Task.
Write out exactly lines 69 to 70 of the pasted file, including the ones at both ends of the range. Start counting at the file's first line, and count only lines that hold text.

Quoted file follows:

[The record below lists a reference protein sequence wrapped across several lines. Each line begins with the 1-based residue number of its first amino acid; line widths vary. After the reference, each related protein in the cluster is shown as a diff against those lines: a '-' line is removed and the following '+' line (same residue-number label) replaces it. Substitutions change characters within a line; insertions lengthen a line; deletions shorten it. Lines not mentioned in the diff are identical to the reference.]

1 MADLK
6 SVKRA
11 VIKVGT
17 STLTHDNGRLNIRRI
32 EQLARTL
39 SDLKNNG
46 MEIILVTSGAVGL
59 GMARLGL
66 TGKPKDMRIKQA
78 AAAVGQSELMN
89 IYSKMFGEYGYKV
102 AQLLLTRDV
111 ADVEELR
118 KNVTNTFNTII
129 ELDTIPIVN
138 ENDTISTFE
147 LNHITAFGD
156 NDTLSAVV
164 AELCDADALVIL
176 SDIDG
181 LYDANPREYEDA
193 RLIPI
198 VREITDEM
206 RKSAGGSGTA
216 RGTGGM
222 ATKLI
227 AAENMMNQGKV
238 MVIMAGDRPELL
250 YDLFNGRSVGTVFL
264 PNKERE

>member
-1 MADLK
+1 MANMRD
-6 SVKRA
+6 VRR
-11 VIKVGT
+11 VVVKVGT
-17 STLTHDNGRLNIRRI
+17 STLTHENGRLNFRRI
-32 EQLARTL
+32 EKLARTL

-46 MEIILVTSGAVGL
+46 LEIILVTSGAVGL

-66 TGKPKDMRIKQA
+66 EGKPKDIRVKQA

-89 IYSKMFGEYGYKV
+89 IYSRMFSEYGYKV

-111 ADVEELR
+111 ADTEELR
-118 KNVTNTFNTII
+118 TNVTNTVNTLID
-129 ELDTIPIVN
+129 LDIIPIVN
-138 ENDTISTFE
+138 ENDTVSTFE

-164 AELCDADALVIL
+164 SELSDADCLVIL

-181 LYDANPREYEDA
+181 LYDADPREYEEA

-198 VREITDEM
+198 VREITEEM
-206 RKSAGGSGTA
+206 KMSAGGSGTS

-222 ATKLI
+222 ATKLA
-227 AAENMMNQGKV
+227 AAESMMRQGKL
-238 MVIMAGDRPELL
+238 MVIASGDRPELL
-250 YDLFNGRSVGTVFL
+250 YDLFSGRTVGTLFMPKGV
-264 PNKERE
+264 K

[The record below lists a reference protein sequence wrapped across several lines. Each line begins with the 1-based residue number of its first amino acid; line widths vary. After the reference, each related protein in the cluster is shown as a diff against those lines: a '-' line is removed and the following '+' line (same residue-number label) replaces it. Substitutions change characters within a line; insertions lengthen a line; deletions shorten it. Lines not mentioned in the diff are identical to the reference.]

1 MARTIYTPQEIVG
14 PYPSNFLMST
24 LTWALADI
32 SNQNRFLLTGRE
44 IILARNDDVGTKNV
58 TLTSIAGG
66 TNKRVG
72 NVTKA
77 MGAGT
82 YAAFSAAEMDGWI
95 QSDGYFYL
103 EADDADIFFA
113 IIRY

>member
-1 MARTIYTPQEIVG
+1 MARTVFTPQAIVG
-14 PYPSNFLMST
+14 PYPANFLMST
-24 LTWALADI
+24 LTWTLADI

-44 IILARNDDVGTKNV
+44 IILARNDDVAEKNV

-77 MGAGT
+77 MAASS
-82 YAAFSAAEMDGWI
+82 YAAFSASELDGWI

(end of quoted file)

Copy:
-238 MVIMAGDRPELL
+238 MVIASGDRPELL